In a preferred embodiment of this invention, the proximal end of the cartridge-needle unit is provided with a cap. The cartridge-needle unit, if activable, preferably can be activated by application of force to the cap. The force can be applied to the cap directly, e.g., by twisting the cap, and/or indirectly, e.g., through a lever element. The cap can be embodied in several different forms. For example, cap 40 (FIG. 1) is formed integrally with the body and attached to the proximal end thereof by one or more, preferably a plurality of, frangible tethers 42. The cap comprises activation pad portion 44 attached to the portion of the cap containing twist tabs 46 by non-frangible plastic connectors 48 (FIG. 2). By selecting an appropriate distance between the pad and tab portions, the cartridge-needle unit can be activated by application of force to the cap, i.e., by pressing the pad portion until it becomes fully seated. The pad portion can include notches 50 which engage the twist tabs to facilitate activation. The twist tabs facilitate application of a sharp twisting motion to the cap by the user in order to fracture the tethers, enabling removal of the cap. An advantage of this embodiment is that the cap is tamper-evident. When a plurality of tethers are present, one tether can be designed to be stronger than the others, so that the strong tether remains intact when the others are fractured. Accordingly, the cap need not be disposed of as a separate piece.
In another embodiment, the cap comprises a plurality of frangible tethers and a lever element, which can be lifted by the user and rotated about a pivot point to cam the cartridge-needle unit forward and activate the cartridge. After activation, the lever provides force sufficient to fracture the frangible tethers, thus separating the cap from the body. In another embodiment, the cap can be provided with female threads and the body can be provided with male threads attached through frangible tethers. The female threaded cap is adapted to be threaded onto the male threads of the body.
In a preferred embodiment, the holder is provided with finger flange 58 (FIG. 9) to facilitate the injection process. When the holder comprises cam slots, it is particularly preferred that retracting finger guards 60 be provided to facilitate retraction of the cartridge-needle unit into the holder in a safe and reliable manner. The body can be provided with retention feature 62 which permits the plunger rod to be attached via a snap fit to the holder.
The syringe holder of this invention can be fabricated of any suitable material including metals and plastics. However, it is well adapted to be made of plastic. In particular, the holder and associated collar can be fabricated of rigid plastic using known precision injection molding techniques. Suitable plastics include polypropylene, polystyrene, polycarbonates, ABS (clear or opaque), nylon, acetals, polyethylene or polyester. The material can include a slip agent or lubricant to facilitate the sliding motion of the body with respect to the cartridge-needle unit. A preferred slip agent is PETRAC SLIP-EZE OLEAMIDE, a fatty amide commercially available from Synpro, Cleveland, Ohio.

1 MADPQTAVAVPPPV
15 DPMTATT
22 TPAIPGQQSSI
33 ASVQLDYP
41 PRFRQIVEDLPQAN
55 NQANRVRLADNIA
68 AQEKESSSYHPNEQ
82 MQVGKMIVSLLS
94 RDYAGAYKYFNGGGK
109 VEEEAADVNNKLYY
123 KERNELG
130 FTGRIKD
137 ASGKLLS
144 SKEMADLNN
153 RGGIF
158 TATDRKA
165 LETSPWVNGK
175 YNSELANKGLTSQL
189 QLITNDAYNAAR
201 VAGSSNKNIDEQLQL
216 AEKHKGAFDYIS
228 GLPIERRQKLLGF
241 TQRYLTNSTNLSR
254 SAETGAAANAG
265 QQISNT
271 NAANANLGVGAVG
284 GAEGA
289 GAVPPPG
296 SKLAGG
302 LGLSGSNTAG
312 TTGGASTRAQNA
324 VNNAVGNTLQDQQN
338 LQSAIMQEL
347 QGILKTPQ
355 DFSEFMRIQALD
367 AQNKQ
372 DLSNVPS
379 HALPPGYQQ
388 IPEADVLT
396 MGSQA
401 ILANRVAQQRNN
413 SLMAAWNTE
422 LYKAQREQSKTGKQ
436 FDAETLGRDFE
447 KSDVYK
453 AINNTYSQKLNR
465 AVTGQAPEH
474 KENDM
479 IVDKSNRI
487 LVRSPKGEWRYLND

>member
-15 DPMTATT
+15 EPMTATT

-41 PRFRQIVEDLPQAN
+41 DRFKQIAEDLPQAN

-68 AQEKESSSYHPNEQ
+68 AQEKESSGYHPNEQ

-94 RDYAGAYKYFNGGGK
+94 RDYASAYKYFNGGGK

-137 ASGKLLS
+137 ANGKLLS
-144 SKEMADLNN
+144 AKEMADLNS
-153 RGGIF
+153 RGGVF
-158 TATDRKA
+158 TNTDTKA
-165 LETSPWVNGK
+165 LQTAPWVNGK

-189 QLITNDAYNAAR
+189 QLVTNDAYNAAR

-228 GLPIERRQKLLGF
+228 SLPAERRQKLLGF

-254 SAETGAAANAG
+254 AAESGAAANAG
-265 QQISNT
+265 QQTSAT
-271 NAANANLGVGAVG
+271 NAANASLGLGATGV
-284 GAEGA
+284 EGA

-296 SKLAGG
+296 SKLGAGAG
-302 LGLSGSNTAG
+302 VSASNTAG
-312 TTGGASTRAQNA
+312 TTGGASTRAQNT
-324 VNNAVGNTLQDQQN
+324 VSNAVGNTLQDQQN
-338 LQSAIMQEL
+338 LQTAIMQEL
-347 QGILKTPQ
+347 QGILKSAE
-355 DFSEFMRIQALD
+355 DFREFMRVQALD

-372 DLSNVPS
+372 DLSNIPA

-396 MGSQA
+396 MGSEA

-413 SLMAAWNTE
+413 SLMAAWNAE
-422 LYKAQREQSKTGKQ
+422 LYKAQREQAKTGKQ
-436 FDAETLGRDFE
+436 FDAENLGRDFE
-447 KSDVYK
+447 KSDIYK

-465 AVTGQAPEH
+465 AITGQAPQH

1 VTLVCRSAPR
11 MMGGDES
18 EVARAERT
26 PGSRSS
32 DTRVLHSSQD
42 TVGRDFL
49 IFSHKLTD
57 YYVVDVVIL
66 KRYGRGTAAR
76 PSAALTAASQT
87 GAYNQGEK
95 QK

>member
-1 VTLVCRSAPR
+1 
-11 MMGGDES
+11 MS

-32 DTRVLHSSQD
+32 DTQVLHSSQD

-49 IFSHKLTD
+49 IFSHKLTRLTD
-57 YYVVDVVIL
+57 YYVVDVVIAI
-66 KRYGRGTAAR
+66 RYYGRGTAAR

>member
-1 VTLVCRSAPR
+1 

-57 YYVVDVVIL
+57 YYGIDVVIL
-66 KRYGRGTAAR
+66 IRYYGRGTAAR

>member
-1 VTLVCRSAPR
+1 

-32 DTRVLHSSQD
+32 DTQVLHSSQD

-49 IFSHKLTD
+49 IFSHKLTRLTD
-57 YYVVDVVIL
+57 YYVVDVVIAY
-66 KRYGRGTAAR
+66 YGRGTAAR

In use, the holder of this invention operates in conjunction with conventional cartridge-needle units for administration of an injection as follows. First, the plunger rod can be unsnapped from the body of the syringe assembly. If necessary, the cartridge-needle unit can be activated, e.g., by applying force to the cap. The cap is then removed, for example, by grasping the twist tabs and applying a sharp twisting motion, to expose the plunger. The associated plunger rod can then be attached to the exposed plunger, e.g., by threading it onto the post and turning clockwise. Next, the needle guard is removed to expose the needle cannula. The needle is inserted into an injection site and an axially and distally directed force is applied by the health care worker to the plunger rod via the thumb pad. The distal force is transferred from plunger rod to plunger, to drive the plunger through medicament-containing cartridge-needle unit and to thereby expulse the fluid contents of the cartridge via the needle cannula into the injection site. After the injection is administered, the needle cannula is removed from the injection site. Subsequently, the body can be squeezably deformed, or, when cam slots are present, grasped behind the retraction finger guards, and the cartridge-needle unit can be pulled proximally back by the user such that the adapter ring is accepted by the distal retaining slots and the exposed needle is withdrawn into and held within the body of the holder, thus significantly reducing the possibility of accidental needle strikes. The holder-used cartridge-needle unit combination can be disposed of in an appropriate manner.
The invention has been described in detail with particular reference to certain preferred embodiments thereof, but it will be understood that variations and modifications can be effected within the spirit and scope of the invention.
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|US20130317277 *||Feb 9, 2012||Nov 28, 2013||Lemer Protection Anti-X Par Abreviation Societe Lemer Pax||Radiation protection device for a syringe|
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|WO2003043906A1 *||Nov 15, 2002||May 30, 2003||Buck-Chemie Gmbh||Distributing device|
|U.S. Classification||604/198, 604/242, 604/240, 604/197|
|International Classification||A61M5/31, A61M5/50, A61M5/315, A61M5/24, A61M5/178, A61M5/32|
|Cooperative Classification||A61M2005/247, A61M2005/31518, A61M5/31515, A61M5/3243, A61M2005/2407, A61M2005/3246, A61M5/31511, A61M5/50, A61M5/24|
|European Classification||A61M5/315C, A61M5/32C2H, A61M5/24|
|Apr 15, 1999||AS||Assignment|
Owner name: ABBOTT LABORATORIES, ILLINOIS
Free format text: ASSIGNMENT OF ASSIGNORS INTEREST;ASSIGNOR:SANOFI PHARMACEUTICALS, INC;REEL/FRAME:009901/0972
Effective date: 19970930
|Jun 6, 2000||REMI||Maintenance fee reminder mailed|
|Nov 12, 2000||LAPS||Lapse for failure to pay maintenance fees|
|Jan 16, 2001||FP||Expired due to failure to pay maintenance fee|
Effective date: 20001112